What was future President H.A. Lincoln doing in those halcyon days ?
In 1839 he already gave a speech against the Sub-Treasury;  because, as Mr. Clay stated (in 1841), the rubbish had to be cleared away before the central Fiscal Bank could be established.

How about future Secretary of the Treasury, Portland Chase ?
Since 1832 he had been attorney for the Bank of the United States;  where he learned everything he knew about banking, central banking, national banking, and national currency.

What of future Police Minister William Seward ?
In 1840, during the election campaign, Mr. Seward busied himself as professional liar for the Whig Party.
As a New York State Senator, on January 31, 1832, he made an elaborate defense of the Bank of the United States.
Seward was counsel for Erastus Corning, a large capitalist of Albany who was the head of the projectors of the Minnesota and Northwestern Railroad Company which, in 1854, by fraud and corruption obtained from Congress an extensive land grant of 900,000 acres.
In 1862 Erastus Corning, as Democrat, was Representative from New York, and member of the Sub-Committee of the Committee of Ways and Means, entrusted with producing a National Currency bank bill, making of loans, issuing of Treasury notes (H.R. 240), bonds, and the mode of raising the means to carry on the war.

Where was future Chairman of the Committee of Finance, Pitt Fessenden ?
In 1841 he was sitting as a Whig member of the House of Representatives

What about future grand old commoner, 49 years old Thaddeus Stevens ?  since 1824 he had been attorney to the Bank of the United States.

The People's Democratic Guide
January, 1842.
Bank Munificence---
The following are some of the patriots who are urging on a civil war because the people will not recharter the British Bank.
Look at them ! This is the way Nicholas Biddle pays the public servants:
Lawyer Clay's fees, ........ $40,000
Lawyer Sergeant's fees, ...... 40,000
Lawyer Webster's fees and loans, ...... 58,000
Lawyer Johnston's loans ......... 36,000
Lawyer Poindexter's loans ...... 10,000


BEGUN and held at the Capitol, in the City of Washington, in the Territory of Columbia, on Monday, the thirty-first day of May, in the year of our Lord one thousand eight hundred and forty-one, being the First Session of the Twenty-Seventh Congress, held under the Constitution of the Government of the United States, and in the sixty-fifth year of the Independence of said States.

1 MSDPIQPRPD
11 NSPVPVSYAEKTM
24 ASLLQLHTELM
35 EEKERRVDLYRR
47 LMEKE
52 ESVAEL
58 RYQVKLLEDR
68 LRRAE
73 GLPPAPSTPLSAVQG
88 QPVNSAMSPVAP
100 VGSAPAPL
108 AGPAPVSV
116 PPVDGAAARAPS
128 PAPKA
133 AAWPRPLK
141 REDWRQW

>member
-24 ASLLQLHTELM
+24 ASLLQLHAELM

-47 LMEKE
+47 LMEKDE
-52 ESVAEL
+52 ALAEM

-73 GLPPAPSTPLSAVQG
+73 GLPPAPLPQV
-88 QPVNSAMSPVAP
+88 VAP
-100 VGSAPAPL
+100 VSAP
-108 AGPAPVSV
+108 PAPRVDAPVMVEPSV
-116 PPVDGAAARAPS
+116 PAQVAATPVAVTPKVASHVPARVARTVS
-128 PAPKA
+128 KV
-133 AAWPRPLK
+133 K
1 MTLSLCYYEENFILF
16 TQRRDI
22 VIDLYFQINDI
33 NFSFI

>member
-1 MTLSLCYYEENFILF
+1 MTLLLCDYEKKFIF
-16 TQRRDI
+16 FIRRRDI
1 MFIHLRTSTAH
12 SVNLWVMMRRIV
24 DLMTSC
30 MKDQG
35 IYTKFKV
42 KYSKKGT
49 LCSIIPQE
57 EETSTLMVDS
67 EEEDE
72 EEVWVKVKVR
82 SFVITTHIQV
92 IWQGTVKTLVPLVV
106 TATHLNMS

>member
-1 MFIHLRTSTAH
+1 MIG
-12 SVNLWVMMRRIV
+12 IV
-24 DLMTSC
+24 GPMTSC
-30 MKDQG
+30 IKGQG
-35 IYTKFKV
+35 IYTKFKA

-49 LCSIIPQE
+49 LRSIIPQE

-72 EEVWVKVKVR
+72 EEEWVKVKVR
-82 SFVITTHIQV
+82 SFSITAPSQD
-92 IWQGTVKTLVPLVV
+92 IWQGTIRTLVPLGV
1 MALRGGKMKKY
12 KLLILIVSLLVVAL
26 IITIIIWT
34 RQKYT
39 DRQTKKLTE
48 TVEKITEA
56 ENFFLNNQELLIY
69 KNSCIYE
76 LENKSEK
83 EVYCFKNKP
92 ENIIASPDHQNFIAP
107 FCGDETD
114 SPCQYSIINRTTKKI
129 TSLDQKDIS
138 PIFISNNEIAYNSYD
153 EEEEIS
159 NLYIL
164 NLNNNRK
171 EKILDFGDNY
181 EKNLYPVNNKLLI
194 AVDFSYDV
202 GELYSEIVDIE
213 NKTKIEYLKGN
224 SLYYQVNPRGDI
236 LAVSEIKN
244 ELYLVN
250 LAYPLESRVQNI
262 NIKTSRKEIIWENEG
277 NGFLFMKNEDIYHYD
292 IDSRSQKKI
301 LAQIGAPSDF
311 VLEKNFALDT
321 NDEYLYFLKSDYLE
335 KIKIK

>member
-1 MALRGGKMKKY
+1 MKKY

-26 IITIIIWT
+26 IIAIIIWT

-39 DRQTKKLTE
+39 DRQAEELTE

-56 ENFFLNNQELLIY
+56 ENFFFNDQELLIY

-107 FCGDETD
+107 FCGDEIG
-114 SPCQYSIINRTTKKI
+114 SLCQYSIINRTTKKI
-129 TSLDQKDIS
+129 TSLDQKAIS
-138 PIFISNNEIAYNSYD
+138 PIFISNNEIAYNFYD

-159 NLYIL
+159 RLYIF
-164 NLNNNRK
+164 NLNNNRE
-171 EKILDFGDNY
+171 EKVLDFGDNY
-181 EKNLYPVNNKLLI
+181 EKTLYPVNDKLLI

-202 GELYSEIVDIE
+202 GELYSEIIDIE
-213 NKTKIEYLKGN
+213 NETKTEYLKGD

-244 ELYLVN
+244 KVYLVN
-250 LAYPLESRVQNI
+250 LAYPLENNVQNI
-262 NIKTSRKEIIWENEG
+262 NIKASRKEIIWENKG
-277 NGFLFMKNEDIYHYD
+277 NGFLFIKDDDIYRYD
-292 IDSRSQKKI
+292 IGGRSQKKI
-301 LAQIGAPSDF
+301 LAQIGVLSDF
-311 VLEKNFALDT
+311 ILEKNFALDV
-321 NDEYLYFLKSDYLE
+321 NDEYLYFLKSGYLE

On which day, being the day fixed by proclamation of the President of the United States, of the seventeenth day of March, eighteen hundred and forty-one, for the meeting of Congress;  which said proclamation is in the words following, to wit:

By the President of the United States of America.

Whereas sundry important and weighty matters, principally growing out of the condition of the revenue and finances of the country, appear to me to call for the consideration of Congress at an earlier day than its next annual session, and thus form an extraordinary occasion, such as renders necessary, in my judgment, the convention of the two Houses as soon as may be practicable, I do, therefore, by this my Proclamation, convene the two Houses of Congress, to meet in the Capitol, at the City of Washington, on the last Monday, being the thirty-first day of May next. And I require the respective Senators and Representatives then and there to assemble, in order to receive such information respecting the state of the Union as may be given to them, and to devise and adopt such measures as the good of the country may seem to them, in the exercise of their wisdom, and discretion, to require.

In testimony whereof, I have caused the seal of the United States to be hereunto affixed, and signed the same with my hand.

Done at the city of Washington, this seventeenth day of March, in the year of our Lord one thousand eight hundred and forty-one, and of the Independence of the United States the sixty-fifth.